reactimate :: IO a -- init -> (Bool -> IO (DTime, Maybe a)) -- input/sense -> (Bool -> b -> IO Bool) -- output/actuate -> SF a b -- process/signal function -> IO ()
Bool parameter of
actuate are unused if you look up the definition of reactimate so just ignore them (cf. the explanations below).
reactimate basically is an input-process-output loop and forms the interface between (pure) Yampa signal functions and the (potentially impure) external world. More specifically, a Yampa signal function of type
SF a b is an abstract data type that transforms a signal of type
Time -> a into a signal of type
Time -> b (note that one does not have direct access to signals in Yampa but just to signal functions). The
Time parameter here is assumed to model continuous time but to evaluate a signal function (or a signal for that matter) it is necessary to sample the signals at discrete points in time. This is exactly what
reactimate does (among other things).
initaction is rather self-explanatory; it executes an initial IO action (e.g. print a welcome message), which then yields an initial sample of type
afor the signal function that is passed to
reactimateas the last argument.
senseargument is then evaluated at
Falseand should return an IO action yielding a pair that contains the time passed since the last sample and a new sample of type
a(wrapped in a
Maybe) for the signal function. If the second component of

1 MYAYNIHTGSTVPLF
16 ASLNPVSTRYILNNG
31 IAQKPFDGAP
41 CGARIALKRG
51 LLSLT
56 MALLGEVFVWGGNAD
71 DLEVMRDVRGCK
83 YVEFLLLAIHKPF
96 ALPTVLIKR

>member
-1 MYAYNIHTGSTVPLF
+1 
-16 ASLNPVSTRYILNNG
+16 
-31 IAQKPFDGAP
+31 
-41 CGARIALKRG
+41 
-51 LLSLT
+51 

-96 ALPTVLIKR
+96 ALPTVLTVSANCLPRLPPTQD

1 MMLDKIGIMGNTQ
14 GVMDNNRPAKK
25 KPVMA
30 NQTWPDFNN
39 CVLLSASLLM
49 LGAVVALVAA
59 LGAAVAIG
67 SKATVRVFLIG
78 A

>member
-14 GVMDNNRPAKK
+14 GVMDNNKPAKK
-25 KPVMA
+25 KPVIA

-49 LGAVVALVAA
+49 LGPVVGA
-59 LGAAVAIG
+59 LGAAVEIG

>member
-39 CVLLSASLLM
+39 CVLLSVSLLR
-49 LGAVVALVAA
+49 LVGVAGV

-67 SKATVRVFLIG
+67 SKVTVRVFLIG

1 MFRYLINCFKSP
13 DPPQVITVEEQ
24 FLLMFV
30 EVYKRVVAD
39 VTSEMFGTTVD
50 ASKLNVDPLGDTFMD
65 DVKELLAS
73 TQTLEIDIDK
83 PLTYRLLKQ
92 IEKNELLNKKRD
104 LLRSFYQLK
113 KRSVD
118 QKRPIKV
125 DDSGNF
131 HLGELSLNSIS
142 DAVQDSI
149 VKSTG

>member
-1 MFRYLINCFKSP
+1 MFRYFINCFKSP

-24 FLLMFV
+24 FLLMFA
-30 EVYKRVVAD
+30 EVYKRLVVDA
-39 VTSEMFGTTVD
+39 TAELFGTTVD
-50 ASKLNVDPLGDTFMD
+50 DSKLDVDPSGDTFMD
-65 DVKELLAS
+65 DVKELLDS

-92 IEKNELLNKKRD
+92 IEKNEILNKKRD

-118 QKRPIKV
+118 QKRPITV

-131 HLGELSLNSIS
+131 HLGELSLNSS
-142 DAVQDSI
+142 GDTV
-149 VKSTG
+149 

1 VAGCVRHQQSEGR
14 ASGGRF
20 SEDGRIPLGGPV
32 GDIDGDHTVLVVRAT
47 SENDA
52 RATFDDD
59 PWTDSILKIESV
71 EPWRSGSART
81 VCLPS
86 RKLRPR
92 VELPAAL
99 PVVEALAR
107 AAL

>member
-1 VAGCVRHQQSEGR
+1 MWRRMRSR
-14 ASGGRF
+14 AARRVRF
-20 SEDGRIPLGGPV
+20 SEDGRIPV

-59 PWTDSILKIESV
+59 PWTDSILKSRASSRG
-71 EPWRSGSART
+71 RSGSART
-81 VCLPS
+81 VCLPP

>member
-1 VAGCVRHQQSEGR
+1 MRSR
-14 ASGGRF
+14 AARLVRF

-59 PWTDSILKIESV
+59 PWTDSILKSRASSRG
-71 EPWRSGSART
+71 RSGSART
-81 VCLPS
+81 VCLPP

sense's return value is
Nothingthen the previous sample is used again.
actuateis evaluated at
Trueand the signal function's output of type
b, obtained by processing the input sample previously provided by
actuate's job now is to process the output (e.g. render a collection of objects contained in it) in an IO action that yields a result of type
Bool. If this result is
Truethe processing loop stops (i.e. the IO action defined by
- Finally, the last argument of
reactimateis the signal function to be run (or "animated"). Keep in mind that the signal function may take pretty complex forms like a parallel switch embedded in a loop.
To illustrate this, here's a simple example of a Hello World program but with some time dependence added. Its purpose is to print "Hello... wait for it..." to the console once and then wait for 2 seconds until it prints "World!" and then stops.
import Control.Monad import Data.IORef import Data.Time.Clock import FRP.Yampa twoSecondsPassed :: SF () Bool twoSecondsPassed = time >>> arr (> 2) main :: IO () main = do t <- getCurrentTime timeRef <- newIORef t reactimate initialize (sense timeRef) actuate $ twoSecondsPassed initialize :: IO () initialize = putStrLn "Hello... wait for it..." actuate :: Bool -> Bool -> IO Bool actuate _ x = when x (putStrLn "World!") >> return x sense :: IORef UTCTime -> Bool -> IO (Double, Maybe ()) sense timeRef _ = do now <- getCurrentTime lastTime <- readIORef timeRef writeIORef timeRef now let dt = now `diffUTCTime` lastTime return (realToFrac dt, Just ())
Note that as soon as
x in the definition of
True (that is after 2 seconds),
True, hence reactimate returns
() and the program stops. If we change the definition of
actuate to always return
False the line "World!" will be print out indefinitely.
In the above example, we used the standard
Data.Time.Clock module to measure time differences. One should not use
System.CPUTime because its precision is hardware dependent and can be very low. E.g. on a Core i7-2720QM, the precision is reduced by a factor of 1010 compared to
Data.Time.Clock (10ms vs. 1ps). This hardware dependence and potentially low precision make
System.CPUTime unusable even for simple real time applications (like the game Pong) because the
derivative signal functions provided by Yampa behave unpredictably. This results in programs being highly system dependent; e.g. the ball in Pong moving significantly faster on faster hardware or even moving through a paddle because a collision is missed.